There is a certain romanticism surrounding the struggling artist. The writer who lives of old bread, the artist who paints on newspapers because he can’t afford canvas, the musician who sleeps in his friends’ Volkswagen. Is it possible to be an authentic artist, create what you want or simply must produce while aiming for approval or even fame?
Artists often find inspiration from everything in their milieu. They are the observers, the people who tune into what colors, nature, music and daily occurrences make of their emotions, or what their emotions transcend into their surroundings. How can you collect all of these influences and work from them without taking in society’s opinions as well?
We live in a culture obsessed (even dependent on) likes, followers and general popularity to measure our status or likeability. No wonder people are finding it difficult to tune into their personal needs of expression; this is already clouded by the focus on filtering what form of expression is ‘liked’ best.
Perhaps more then ever, developing the tool of self-awareness (mindfulness) is high on people’s never ending to-do lists. It is also more challenging than ever before. For some this is the start of a spiritual journey, for others it could even just be the realization that external factors cannot be controlled, which is life-changing. This gives the most wonderful sense of helplessness; it is a relief. Imagine if you had no one ever look at what you put out into this world, would it be worth producing?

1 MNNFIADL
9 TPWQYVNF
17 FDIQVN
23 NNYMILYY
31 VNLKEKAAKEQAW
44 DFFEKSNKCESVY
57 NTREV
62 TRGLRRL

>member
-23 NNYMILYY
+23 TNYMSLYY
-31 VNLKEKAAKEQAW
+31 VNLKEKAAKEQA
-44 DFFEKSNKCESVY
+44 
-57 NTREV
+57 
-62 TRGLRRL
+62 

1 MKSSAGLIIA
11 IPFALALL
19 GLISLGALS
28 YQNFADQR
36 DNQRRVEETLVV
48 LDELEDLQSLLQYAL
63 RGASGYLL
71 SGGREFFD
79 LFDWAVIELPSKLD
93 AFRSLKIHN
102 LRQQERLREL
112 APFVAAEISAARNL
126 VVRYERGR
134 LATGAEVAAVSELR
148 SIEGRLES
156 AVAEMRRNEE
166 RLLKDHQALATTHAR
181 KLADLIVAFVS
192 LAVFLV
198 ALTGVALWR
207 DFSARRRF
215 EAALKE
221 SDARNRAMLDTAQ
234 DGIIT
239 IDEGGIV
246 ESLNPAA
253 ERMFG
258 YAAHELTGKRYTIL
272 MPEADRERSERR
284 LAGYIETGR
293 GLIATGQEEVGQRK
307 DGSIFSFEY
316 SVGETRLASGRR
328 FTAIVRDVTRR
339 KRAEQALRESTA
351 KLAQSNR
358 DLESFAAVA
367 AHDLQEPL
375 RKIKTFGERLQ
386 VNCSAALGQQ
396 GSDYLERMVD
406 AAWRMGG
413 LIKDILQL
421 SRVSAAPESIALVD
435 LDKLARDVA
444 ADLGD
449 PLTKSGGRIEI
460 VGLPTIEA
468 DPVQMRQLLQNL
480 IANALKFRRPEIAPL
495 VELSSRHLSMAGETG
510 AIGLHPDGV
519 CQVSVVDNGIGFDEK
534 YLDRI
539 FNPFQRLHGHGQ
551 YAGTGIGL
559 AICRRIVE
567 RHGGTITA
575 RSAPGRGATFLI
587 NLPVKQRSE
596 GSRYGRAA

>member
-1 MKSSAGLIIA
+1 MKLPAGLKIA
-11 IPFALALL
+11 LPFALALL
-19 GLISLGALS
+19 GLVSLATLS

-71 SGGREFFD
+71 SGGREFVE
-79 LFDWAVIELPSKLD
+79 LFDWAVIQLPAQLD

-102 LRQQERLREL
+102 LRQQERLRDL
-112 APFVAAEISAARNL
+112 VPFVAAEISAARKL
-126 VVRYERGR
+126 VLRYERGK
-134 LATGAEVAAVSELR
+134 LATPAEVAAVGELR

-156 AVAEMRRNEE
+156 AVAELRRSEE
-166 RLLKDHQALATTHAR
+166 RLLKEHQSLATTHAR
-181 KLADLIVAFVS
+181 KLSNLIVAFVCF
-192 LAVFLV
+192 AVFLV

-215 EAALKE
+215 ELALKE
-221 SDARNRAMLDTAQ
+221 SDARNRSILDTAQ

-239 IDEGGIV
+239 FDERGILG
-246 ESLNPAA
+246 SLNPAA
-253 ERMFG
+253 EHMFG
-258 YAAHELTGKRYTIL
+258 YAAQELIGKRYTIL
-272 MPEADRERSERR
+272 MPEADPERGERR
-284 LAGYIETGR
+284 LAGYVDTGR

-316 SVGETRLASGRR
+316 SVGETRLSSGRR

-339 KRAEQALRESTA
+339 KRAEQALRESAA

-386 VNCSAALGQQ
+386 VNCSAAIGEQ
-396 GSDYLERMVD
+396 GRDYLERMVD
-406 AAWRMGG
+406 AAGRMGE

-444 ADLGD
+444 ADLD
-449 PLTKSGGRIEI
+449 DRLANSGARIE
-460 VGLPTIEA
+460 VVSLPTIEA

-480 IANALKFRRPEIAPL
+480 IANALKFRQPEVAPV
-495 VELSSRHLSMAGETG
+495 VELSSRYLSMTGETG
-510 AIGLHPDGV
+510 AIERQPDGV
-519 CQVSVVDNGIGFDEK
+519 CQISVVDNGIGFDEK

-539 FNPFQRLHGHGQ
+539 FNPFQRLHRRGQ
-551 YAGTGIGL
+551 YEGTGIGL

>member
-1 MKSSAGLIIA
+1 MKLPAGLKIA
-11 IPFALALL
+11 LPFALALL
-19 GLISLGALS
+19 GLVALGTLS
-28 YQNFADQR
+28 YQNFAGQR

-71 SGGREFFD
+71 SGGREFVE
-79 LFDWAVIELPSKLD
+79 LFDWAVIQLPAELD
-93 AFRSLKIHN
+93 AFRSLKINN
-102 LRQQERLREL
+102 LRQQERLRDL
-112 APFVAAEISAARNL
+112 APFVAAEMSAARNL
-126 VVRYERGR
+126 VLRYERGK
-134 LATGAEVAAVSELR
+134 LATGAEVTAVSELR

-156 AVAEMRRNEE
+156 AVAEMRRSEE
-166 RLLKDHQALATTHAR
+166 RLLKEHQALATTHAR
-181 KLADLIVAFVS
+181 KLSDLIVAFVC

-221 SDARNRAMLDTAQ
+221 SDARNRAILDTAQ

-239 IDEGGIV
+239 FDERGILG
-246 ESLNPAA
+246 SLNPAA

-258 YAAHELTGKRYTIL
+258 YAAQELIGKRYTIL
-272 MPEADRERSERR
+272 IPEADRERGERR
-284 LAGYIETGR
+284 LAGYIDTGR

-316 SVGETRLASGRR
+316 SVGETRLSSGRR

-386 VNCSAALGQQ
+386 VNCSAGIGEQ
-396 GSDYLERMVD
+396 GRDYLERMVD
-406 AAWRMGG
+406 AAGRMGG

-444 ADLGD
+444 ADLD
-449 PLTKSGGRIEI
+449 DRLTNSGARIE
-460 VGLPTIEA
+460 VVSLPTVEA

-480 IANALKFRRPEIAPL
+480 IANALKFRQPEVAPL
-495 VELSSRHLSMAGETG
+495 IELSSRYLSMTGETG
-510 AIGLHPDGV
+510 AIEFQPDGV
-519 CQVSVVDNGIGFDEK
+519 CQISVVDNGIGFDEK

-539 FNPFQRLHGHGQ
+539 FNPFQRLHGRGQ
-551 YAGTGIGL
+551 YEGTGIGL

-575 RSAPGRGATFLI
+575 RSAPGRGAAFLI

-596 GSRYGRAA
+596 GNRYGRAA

Vincent thought it was. Before someone actually looked twice at that impasto technique of Van Gogh and realized this guy was on to something he was just an artist with virtually no money, one painting sold in a decade and many nay-sayers around him, including well-respected fellow artist Gauguin.
Vincent called The Potato Eaters his first masterpiece but his only cheerleader Theo called it ‘fine’. Only few of us actually know how many townspeople eating potatoes he had drawn before. The answer is; unbelievably many. Most of them we would not even recognize as Vincent’s because of the lack of technique and composition; Vincent was unable to capture what he would later develop in drawings, which is why his first mentor dismissed him in early stages of his teaching. Yet he kept going, and he found a technique which would become his signature, color palettes which excited him and no one else. Vincent produced purely for Vincent and made over a thousand oil paintings with undying perseverance, ambition and passion. When Van Gogh finally sold a painting, there was no celebration simply because humble Vincent had been celebrating his well-established technique in solo-style for years already. The determination he felt came from within all along; therefor a person applauding his talent was something he might have enjoyed but it was no confirmation of his talent. This is not to say that popping Moët or enjoying praise/fame once is it obtained would be inauthentic. It is to say that our insatiable hunger for outer confirmation, which is uncertain, fluctuating and sometimes short-lived could be fed infinitely by ourselves if we choose to do so.